Notes: Other includes petroleum and gases derived from fossil fuels. Details of energy source classification are
provided in this report and in the EIA source.
Figure 1 uses the following classifications. Renewable energy means all renewable energy
sources, including small-scale and distributed sources (e.g., rooftop solar), all hydropower, and all
biomass. Some CES bills introduced in the 116th Congress would limit the eligibility of
hydropower and biomass, for example by specifying types of eligible biomass feedstocks, but
those limitations are not considered here. Natural gas means any power plant using primarily
natural gas, regardless of technology type or carbon intensity. Some CES bills introduced in the
116th Congress would allow natural gas plants to be eligible if they met certain carbon intensity
thresholds, but those limitations are not considered here. Should Congress debate a national CES,
it could set eligibility criteria based on energy source, carbon intensity, or other characteristics.
Outlook for Clean Energy in the U.S. Electricity
System
The possible future makeup of the U.S. electricity system might affect (among other things)
congressional perceptions related to the necessity or feasibility of a CES. Estimating the future
energy system makeup typically is challenging, especially over multi-decadal periods. The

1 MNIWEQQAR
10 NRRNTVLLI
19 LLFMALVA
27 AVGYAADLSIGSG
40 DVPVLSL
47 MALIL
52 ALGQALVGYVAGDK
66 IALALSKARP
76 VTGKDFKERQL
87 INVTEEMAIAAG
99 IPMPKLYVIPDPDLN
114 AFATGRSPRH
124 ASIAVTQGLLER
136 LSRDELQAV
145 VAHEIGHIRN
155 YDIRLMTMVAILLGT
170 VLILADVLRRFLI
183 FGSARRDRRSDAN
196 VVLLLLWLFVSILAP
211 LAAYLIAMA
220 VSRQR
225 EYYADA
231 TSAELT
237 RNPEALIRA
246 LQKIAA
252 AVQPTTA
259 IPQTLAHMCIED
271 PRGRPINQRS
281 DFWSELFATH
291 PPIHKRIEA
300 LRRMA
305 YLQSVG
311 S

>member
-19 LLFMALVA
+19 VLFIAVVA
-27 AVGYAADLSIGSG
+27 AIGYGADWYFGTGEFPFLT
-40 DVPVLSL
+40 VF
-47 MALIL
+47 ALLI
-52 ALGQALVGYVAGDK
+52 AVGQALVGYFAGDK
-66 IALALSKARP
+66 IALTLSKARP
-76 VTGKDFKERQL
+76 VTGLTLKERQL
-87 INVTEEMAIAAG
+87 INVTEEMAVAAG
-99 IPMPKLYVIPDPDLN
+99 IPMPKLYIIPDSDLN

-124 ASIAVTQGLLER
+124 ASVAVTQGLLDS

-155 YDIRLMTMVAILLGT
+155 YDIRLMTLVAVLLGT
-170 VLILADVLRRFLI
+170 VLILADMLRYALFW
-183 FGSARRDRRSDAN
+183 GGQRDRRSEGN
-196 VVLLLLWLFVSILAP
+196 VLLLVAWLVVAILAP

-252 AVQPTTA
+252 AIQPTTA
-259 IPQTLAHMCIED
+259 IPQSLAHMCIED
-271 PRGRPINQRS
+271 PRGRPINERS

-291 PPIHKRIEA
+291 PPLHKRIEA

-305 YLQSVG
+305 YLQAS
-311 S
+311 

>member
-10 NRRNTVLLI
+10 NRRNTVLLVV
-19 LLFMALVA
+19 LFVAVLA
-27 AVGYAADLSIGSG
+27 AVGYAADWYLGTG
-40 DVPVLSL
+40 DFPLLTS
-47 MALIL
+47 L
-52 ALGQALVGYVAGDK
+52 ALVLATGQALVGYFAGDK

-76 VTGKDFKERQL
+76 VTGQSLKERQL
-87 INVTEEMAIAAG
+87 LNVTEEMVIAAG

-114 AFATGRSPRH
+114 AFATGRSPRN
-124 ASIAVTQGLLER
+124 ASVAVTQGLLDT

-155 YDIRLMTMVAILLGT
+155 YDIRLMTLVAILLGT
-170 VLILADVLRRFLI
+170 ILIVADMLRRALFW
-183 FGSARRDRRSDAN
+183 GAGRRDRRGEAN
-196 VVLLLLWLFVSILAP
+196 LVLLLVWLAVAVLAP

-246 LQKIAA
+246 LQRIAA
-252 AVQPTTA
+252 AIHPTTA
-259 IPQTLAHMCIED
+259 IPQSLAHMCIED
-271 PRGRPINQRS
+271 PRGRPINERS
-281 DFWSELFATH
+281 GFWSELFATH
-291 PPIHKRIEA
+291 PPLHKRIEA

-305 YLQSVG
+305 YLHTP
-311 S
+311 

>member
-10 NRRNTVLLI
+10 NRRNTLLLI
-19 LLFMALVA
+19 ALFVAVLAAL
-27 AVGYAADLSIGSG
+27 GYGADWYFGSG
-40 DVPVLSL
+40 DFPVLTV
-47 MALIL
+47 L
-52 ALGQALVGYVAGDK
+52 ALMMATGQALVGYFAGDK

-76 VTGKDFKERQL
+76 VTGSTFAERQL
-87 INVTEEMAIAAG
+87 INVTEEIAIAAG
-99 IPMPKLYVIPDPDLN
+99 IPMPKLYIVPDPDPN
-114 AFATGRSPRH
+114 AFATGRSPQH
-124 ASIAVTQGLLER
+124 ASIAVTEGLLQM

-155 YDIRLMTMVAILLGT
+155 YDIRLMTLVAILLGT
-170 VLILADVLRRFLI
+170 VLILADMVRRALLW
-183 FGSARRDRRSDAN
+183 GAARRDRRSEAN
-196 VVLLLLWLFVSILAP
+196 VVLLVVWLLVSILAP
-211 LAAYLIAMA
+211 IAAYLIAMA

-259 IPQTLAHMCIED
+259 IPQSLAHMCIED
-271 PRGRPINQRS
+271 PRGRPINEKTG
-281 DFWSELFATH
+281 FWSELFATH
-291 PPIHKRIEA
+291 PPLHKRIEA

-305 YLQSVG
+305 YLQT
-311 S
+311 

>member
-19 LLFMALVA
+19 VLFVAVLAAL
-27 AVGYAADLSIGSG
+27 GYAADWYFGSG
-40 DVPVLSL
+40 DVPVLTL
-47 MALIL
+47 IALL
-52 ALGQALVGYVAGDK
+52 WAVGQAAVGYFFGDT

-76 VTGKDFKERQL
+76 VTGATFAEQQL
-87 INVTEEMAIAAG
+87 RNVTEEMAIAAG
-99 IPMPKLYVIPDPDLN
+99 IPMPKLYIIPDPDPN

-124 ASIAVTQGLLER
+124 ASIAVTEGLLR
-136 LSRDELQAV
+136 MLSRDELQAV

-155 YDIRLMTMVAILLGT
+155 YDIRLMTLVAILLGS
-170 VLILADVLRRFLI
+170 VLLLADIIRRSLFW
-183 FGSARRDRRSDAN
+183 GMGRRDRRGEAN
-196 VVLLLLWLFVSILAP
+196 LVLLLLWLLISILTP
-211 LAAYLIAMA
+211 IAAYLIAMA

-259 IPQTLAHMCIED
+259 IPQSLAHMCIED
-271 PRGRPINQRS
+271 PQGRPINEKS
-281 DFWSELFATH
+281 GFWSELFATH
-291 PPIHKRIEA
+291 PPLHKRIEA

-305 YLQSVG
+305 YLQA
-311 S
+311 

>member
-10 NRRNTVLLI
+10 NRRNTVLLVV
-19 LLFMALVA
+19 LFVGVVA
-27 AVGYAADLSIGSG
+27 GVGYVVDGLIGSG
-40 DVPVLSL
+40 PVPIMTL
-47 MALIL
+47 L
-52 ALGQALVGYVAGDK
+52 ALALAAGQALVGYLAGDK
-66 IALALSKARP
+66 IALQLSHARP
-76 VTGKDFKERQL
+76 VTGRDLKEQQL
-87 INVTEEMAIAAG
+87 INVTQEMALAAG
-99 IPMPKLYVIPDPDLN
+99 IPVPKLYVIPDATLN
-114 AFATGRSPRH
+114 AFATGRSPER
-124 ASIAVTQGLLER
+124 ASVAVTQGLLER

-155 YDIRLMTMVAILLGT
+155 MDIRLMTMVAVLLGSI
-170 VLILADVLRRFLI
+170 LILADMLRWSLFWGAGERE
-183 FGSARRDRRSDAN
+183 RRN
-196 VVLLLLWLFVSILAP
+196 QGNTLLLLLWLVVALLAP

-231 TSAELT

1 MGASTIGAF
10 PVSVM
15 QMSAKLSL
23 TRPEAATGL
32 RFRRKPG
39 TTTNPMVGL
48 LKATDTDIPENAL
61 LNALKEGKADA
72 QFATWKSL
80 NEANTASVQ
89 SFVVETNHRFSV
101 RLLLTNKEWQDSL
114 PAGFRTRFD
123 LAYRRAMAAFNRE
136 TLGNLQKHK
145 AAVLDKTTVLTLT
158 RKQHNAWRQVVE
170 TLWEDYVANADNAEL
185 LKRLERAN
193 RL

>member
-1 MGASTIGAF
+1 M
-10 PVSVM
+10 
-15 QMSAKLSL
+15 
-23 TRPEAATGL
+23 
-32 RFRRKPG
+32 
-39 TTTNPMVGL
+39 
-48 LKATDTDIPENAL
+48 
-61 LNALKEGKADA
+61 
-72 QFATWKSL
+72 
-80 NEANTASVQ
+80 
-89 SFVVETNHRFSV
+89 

COVID-19 pandemic and other factors make such outlooks especially challenging.
One prominent estimate of future changes in the U.S. energy system is made each year by the
U.S. Energy Information Administration (EIA) in its Annual Energy Outlook (AEO).14 In
February 2021, EIA released its first long-term projections accounting for the pandemic. In EIA’s
assessment, the pandemic’s impacts on the electricity sector will be mostly felt in the next few

14 For an overview of the Annual Energy Outlook, see CRS In Focus IF11691, The Annual Energy Outlook (AEO): A
Brief Overview
, by Ashley J. Lawson and Kelsi Bracmort.
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years. After that, long-term sectoral trends return to dominance: “EIA does not project long-term
structural changes in electricity demand resulting from the pandemic, and the AEO2021
Reference case projects that demand largely returns to 2019 levels by 2025.”15
In EIA’s 2021 projections, the share of total U.S. electricity generation coming from renewable